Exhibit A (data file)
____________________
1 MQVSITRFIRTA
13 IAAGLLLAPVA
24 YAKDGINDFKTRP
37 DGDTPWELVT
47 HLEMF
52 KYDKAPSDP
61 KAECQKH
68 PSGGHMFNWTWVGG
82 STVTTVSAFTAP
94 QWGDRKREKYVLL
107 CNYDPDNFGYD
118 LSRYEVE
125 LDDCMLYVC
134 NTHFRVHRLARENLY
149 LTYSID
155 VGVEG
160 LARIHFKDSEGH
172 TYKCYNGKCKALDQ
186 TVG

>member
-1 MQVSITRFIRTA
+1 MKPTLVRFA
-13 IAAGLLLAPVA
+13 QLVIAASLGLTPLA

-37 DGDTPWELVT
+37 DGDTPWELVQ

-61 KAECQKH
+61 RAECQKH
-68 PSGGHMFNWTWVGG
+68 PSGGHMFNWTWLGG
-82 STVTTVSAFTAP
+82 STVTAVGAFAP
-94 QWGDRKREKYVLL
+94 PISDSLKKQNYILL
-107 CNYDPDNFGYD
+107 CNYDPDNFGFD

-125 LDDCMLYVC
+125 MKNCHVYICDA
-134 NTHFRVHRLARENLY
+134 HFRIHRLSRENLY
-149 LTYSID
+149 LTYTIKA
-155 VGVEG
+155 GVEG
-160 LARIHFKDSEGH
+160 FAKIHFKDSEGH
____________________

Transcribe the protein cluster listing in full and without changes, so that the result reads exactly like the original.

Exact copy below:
1 MQVSITRFIRTA
13 IAAGLLLAPVA
24 YAKDGINDFKTRP
37 DGDTPWELVT
47 HLEMF
52 KYDKAPSDP
61 KAECQKH
68 PSGGHMFNWTWVGG
82 STVTTVSAFTAP
94 QWGDRKREKYVLL
107 CNYDPDNFGYD
118 LSRYEVE
125 LDDCMLYVC
134 NTHFRVHRLARENLY
149 LTYSID
155 VGVEG
160 LARIHFKDSEGH
172 TYKCYNGKCKALDQ
186 TVG

>member
-1 MQVSITRFIRTA
+1 MKPTLVRFA
-13 IAAGLLLAPVA
+13 QLVIAASLGLTPLA

-37 DGDTPWELVT
+37 DGDTPWELVQ

-61 KAECQKH
+61 RAECQKH
-68 PSGGHMFNWTWVGG
+68 PSGGHMFNWTWLGG
-82 STVTTVSAFTAP
+82 STVTAVGAFAP
-94 QWGDRKREKYVLL
+94 PISDSLKKQNYILL
-107 CNYDPDNFGYD
+107 CNYDPDNFGFD

-125 LDDCMLYVC
+125 MKNCHVYICDA
-134 NTHFRVHRLARENLY
+134 HFRIHRLSRENLY
-149 LTYSID
+149 LTYTIKA
-155 VGVEG
+155 GVEG
-160 LARIHFKDSEGH
+160 FAKIHFKDSEGH